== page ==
Honestly that doesn’t mean much to me, but as long as it’s moved from Invasion Day then that’s a step in the right direction.

But, you know, also please do more.

The next step, of course, would be to break down the systemic racism and white supremacist institutions that disadvantage Aboriginal and Torres Strait Islander people every day in this country!

But, you know, one hard-fought-and-I’m-talking-for-literally-decades-oh-my-god-why-has-it-taken-so-long win at a time. 

Australia Has Banned The Release Of New Video Game We Happy Few About An Over-Controlling Government And Can You Say “Irony”?

Apparently the game encourages drug use, which is not ok, but games where you literally run down sex workers are fine!

At this point gamers are probably used to the nanny-state censorship that often gets doled out by the Australian Board of Classification. The decision to ban the upcoming game We Happy Few is yet another disappointment to add to the list.

We Happy Few is an indie survival game set in a disturbingly different post-World War II dystopian society. The government enforces the prescription of a drug referred to as “Joy” which makes people happy, docile, and lacking basic morals.

The player’s avatar is one of three characters who refuse the hallucinogenic (or at least try to) in order to escape the city.


Despite the fact that Australia has had an R18+ rating for games since 2013, the Classification Board has decided that even adults can’t handle the game and just banned it all together. And all because of “Joy”.

According to the decision report from the Classification Board, which was provided to Kotaku Australia, drug use was the chief problem. It states, “Computer games will be refused classification if they include or contain ‘drug use related to incentives and rewards’.”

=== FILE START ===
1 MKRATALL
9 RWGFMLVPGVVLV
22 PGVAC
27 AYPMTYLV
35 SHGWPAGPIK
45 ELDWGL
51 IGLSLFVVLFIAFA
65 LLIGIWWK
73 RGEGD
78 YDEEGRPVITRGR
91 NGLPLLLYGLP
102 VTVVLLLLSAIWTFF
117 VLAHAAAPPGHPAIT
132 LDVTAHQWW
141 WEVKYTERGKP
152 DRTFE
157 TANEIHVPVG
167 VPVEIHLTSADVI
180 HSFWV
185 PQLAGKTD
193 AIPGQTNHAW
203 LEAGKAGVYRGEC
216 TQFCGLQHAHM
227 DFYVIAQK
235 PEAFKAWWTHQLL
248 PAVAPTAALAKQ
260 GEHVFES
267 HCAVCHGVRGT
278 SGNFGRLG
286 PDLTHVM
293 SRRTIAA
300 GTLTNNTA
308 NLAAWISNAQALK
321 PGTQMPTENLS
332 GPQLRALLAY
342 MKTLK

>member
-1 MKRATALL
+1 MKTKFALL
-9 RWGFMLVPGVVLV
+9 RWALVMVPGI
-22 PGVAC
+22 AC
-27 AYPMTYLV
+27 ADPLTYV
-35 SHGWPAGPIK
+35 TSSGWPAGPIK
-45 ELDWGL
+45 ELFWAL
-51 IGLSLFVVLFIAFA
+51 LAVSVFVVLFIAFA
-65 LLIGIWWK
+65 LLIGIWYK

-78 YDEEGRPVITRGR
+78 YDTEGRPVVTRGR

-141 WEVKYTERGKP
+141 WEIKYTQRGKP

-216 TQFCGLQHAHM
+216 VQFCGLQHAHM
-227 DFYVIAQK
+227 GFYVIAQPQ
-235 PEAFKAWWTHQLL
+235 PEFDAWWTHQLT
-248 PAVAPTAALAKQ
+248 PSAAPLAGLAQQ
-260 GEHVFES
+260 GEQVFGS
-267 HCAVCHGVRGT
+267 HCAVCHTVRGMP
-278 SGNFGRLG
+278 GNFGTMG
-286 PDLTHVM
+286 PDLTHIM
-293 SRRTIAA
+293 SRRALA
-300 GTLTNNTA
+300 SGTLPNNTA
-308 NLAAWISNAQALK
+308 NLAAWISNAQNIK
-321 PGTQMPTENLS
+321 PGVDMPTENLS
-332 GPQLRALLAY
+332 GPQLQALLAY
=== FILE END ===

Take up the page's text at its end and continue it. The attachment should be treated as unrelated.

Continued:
“A player that takes Joy can reduce gameplay difficulty, therefore receiving an incentive by progressing through the game quickly.” The report continues. “Although there are alternative methods to complete the game, gameplay requires the player to take Joy to progress.”

Happy daze

It’s not quite so simple though – while the game can be substantially more difficult when you skip your “Joy” pills, you also see sequences in which “Joy” has adverse effects and can lead to death.

“Joy” also keeps you under the hand of a dystopian government that you’re actively trying to escape so you could see that the game really has an anti-drug stance.

Really makes drugs appealing.

While violence abounds in games like Grand Theft Auto, where you are literally incentivised to kill sex workers, drug use has prompted the banning of games like Fallout 3, Crimecraft, Risen and now We Happy Few.

No problem here apparently.

At the end of the day you can’t fight the irony that this game about an over-controlling government has been banned by our government. A decision one might call…over-controlling.

We Happy Few is set to come out everywhere else this Summer.

UPDATE 27/6: The classification board has received an appeal and will be reviewing the ban next month, according to Kotaku Australia.

The press release from the Board invites anyone keen to stand as an “interested party” for this review to have their say by writing to the Convenor of the Review Board.

Submissions close this Friday June 29 so if you if you want to give them a piece of your mind, get on it ASAP and send through your thoughts to: or addressed to:

The Convenor
Classification Review Board
Locked Bag 3